RGB vs BGR Subpixel Layouts (Recent Comparison)

When considering the purchase of a new monitor for tasks such as reading, writing, or various productivity activities, the subpixel layout of the display merits scrutiny. The sharpness and clarity of text appearing on the screen derive from this layout.

RGB (red, green, blue) and BGR (blue, green, red) represent the most prevalent subpixel layouts. The primary distinction between RGB and BGR lies in the subpixel sequence for each color. 

The setup for RGB monitors has a blue positioned left, green center, and red right, while the arrangement for BGR monitors sees red on the left, green at the center, and blue to the right.

What are RGB and BGR Subpixel Layouts?

Red, green, and blue subpixels make up each display pixel. Subpixels may change brightness and color to produce screen colors. Subpixel layout is their arrangement.

RGB subpixel arrangement is the most frequent. Blue, green, and red subpixels are aligned horizontally. Most operating systems and programs that smooth text edges with subpixel anti-aliasing support this style.

Subpixel anti-aliasing creates intermediate colors using subpixels. This sharpens text. This method only works if the operating system understands the subpixel arrangement.

BGR subpixel layouts are used in certain displays. Red, green, and blue subpixels are aligned horizontally. This pattern is opposite to RGB and may distort text on certain operating systems and programs.

RGB-layout displays are more prevalent. They are typically present in 43-inch 4K displays, older monitors, and certain TVs.

How RGB and BGR Subpixel Layouts Work?

How RGB and BGR Subpixel Layouts Work
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Let’s use the letter “A” on a 103 PPI panel to demonstrate RGB and BGR subpixel layouts.

An RGB-layout monitor displays “A” like this:

Each pixel contains three subpixels—blue on the left, green in the center, and red on the right. The operating system employs subpixel anti-aliasing to produce intermediate colors between neighboring pixels by altering subpixel brightness and color. The top-left corner of the letter “A” features dark blue, light green, and dark red subpixels. Dark purple merges with a black background.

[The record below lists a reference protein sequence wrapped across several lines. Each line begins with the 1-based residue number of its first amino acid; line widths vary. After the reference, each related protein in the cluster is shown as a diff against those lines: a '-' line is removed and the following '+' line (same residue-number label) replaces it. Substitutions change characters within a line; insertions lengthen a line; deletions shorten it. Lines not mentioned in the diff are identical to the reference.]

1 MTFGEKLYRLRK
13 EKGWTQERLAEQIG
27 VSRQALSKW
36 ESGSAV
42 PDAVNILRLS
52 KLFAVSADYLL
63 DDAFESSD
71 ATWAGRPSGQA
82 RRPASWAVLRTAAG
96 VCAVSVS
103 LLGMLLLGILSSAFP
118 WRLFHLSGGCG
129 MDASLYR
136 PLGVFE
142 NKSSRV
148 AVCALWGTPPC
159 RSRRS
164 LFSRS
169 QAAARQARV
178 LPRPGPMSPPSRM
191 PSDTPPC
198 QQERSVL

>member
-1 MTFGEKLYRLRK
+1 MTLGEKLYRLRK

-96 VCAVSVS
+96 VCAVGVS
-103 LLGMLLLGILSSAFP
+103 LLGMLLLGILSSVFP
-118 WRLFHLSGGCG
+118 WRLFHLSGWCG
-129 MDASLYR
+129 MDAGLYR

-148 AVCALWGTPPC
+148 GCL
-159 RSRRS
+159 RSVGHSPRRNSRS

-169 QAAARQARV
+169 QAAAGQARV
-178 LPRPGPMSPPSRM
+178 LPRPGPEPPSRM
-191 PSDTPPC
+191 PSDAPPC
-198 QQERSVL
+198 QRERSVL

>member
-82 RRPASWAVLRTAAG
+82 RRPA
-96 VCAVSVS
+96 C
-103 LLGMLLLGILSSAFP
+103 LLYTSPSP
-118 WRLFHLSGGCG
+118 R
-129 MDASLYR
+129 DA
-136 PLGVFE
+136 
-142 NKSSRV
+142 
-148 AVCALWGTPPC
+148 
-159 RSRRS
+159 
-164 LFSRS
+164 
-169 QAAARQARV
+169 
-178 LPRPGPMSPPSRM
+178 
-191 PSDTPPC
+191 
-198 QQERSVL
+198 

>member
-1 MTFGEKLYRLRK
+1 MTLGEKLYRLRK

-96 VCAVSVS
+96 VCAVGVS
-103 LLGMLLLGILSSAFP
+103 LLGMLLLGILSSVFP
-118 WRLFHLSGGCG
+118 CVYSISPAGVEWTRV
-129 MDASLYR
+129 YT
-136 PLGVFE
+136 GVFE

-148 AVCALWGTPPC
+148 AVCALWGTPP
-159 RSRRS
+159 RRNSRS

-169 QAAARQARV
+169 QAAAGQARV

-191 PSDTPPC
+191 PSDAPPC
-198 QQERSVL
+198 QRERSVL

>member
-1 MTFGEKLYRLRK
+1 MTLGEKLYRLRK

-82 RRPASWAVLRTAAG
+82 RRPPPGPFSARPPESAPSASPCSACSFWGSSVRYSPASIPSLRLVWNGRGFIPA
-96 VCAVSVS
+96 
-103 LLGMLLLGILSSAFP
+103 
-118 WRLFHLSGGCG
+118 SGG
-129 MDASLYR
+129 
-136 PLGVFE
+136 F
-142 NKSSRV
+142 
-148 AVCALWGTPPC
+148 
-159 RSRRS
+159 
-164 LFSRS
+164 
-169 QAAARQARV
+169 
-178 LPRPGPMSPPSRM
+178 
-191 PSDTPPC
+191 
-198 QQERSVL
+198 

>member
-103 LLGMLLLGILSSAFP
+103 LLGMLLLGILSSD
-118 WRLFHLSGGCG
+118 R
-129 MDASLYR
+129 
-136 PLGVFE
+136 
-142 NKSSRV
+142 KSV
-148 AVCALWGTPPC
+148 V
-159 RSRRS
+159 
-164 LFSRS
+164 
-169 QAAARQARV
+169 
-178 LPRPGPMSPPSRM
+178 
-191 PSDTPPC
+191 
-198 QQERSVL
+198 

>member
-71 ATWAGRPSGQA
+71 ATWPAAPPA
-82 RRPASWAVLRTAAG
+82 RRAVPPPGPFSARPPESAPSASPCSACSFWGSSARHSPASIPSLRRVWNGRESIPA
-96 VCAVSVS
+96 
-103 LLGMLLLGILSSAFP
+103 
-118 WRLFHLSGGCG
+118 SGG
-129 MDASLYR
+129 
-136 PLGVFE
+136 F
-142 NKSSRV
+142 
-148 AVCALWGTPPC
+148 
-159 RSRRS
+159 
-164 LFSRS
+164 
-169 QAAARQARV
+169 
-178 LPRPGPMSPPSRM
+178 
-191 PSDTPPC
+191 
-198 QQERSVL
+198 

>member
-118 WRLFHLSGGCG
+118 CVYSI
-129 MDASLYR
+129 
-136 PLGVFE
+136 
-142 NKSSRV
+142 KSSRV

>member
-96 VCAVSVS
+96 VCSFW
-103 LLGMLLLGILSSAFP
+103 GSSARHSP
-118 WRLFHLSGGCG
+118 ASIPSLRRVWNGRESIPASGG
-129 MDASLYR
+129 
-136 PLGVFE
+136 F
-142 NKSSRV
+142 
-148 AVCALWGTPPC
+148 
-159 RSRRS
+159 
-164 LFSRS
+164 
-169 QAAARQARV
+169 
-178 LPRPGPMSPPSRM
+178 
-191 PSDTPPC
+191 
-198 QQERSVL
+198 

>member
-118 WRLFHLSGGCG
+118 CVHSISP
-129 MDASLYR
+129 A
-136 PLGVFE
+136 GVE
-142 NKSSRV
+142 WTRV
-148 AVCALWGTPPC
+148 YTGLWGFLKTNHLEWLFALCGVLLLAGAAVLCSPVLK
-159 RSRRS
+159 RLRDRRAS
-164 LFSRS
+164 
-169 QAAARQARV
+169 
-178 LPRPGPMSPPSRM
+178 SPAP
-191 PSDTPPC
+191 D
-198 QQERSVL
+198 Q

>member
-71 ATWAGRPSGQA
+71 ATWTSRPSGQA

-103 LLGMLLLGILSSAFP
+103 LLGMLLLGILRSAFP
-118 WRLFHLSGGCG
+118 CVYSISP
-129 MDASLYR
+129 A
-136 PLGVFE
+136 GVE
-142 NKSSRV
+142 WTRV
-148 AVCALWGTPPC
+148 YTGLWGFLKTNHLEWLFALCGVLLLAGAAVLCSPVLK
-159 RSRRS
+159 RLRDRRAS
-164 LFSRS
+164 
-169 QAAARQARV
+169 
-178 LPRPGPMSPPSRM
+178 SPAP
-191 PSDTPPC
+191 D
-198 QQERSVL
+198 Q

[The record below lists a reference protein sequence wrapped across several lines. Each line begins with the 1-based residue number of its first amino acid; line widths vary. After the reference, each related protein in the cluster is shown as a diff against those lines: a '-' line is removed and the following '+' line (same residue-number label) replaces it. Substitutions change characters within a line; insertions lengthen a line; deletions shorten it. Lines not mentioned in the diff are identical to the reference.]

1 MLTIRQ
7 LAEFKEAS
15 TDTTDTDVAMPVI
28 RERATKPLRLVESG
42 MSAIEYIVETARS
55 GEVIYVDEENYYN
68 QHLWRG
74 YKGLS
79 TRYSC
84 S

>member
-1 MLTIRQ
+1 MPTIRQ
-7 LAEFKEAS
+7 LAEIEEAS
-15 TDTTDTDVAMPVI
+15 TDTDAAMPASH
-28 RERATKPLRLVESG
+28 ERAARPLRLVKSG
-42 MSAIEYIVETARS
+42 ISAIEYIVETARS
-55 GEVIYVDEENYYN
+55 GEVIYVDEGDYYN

The letter “A” looks like this on a BGR layout monitor:

Each pixel has three subpixels: red, green, and blue. The operating system still employs subpixel anti-aliasing to produce intermediate colors between neighboring pixels by altering subpixel brightness and color. It generates erroneous colors that don’t match the backdrop or each other since it expects an RGB layout instead of a BGR layout. The top-left corner of the letter “A” contains a dark red subpixel instead of a dark blue one. The dark backdrop becomes brilliant pink.

BGR-layout displays’ color mixing renders tiny text fuzzy or distorted. This affects reading and causes eye strain.

Differences Between RGB and BGR Subpixel Layouts

The table below summarizes the main differences between RGB and BGR subpixel layouts:

RGB BGR
The standard subpixel layout for most monitors The inverse subpixel layout for some monitors
Compatible with most operating systems and applications that use subpixel anti-aliasing Incompatible with some operating systems and applications that assume an RGB layout
Text appears sharp and clear Text appears blurry or distorted

How To Improve Text Clarity On BGR-Layout Monitors?

If you have a monitor with a BGR subpixel layout, you may want to improve the text clarity on your screen. There are several ways to do this, depending on your operating system and preferences.

Method 1: Scaling

One way to improve text clarity on BGR-layout monitors is to apply scaling to your display settings. Scaling makes text and other items larger and sharper by increasing the number of pixels used to display them. However, scaling also reduces the amount of screen space available, so you may have to sacrifice some screen real estate for better text clarity.

To apply to scaling in Windows 10, follow these steps:

  1. Right-click on your desktop and select Display settings.